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Social engineering is a prevalent attack tactic that relies heavily on human deception, the first step in larger campaigns to gain unauthorized access to systems, networks, data or finances. Social engineering works by persuading individuals to disclose
information that provides the foundation to launch almost every type of cyberattack against an organization. This piece explains some common social engineering tactics and provides insight to help you build a comprehensive organizational program.
Social engineering is one of the most common and successful forms of attack against organizations in all sectors. Social engineering attacks impact both public and private sectors across every vertical. According to the 2020 Verizon Data Breach Investigations
Report (DBIR), social engineering attacks were the top threat action leading to a breach. In addition, CSO Online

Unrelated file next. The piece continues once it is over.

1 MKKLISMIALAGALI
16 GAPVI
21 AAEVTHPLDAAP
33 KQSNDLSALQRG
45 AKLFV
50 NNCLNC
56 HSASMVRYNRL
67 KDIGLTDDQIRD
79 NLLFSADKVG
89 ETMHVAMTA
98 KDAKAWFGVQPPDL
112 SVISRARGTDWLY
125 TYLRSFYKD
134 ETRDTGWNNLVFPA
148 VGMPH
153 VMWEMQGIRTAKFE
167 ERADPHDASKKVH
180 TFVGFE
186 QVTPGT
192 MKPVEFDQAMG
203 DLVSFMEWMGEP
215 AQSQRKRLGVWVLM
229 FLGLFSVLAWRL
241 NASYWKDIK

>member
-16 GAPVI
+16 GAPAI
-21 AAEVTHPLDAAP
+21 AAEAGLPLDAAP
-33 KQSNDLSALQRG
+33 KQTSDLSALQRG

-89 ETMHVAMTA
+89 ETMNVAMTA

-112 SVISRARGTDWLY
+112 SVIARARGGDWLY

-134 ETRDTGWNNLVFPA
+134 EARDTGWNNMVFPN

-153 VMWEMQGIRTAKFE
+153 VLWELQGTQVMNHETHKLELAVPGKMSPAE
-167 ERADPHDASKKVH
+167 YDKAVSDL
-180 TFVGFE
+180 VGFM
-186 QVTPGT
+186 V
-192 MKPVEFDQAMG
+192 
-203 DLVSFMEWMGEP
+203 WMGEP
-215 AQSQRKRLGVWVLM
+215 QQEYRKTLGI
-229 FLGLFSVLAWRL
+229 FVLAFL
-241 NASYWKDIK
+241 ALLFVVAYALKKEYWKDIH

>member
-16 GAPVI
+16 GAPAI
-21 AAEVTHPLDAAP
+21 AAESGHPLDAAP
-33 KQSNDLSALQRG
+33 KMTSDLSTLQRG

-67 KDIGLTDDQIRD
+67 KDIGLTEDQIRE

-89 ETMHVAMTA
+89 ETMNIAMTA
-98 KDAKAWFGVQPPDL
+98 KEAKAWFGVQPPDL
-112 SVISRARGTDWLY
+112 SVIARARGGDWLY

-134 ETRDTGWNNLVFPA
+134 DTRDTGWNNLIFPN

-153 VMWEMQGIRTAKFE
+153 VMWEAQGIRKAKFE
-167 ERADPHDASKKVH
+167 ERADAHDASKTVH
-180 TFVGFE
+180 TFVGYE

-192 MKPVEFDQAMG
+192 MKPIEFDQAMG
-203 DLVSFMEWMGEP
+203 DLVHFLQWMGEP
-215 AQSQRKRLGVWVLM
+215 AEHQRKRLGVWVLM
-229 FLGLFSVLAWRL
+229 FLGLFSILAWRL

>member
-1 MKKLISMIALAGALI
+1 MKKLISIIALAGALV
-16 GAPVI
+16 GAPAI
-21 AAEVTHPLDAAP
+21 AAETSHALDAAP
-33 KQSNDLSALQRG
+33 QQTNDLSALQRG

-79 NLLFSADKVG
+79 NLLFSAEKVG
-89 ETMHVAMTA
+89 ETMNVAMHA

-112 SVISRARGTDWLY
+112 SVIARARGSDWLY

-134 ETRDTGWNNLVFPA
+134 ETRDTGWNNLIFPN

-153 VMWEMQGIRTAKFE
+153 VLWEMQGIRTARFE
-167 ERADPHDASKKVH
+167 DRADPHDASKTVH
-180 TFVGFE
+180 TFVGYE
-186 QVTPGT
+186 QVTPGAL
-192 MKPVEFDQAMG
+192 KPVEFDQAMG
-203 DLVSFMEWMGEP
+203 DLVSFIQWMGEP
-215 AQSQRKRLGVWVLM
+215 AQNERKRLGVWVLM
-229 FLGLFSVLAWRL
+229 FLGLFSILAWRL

reports “phishing attacks account for more than 80 percent of reported security incidents” and “$17,700 is lost every minute due to phishing attacks.”
Social engineering attacks have a common four stage process:
READ: How to Advance Your Phishing Program to Address Ransomware
Social engineering is prevalent, successful and costly, resulting in financial and operational losses, and it negatively impacts an organization’s employees and reputation. Employee security awareness is the first step to prevention followed by policy and technical controls.
To prevent and mitigate the impacts of social engineering, organizations should:
Although reasonable efforts will be made to ensure the completeness and accuracy of the information contained in our blog posts, no liability can be accepted by IANS or our Faculty members for the results of any actions taken by individuals or firms in
connection with such information, opinions, or advice.
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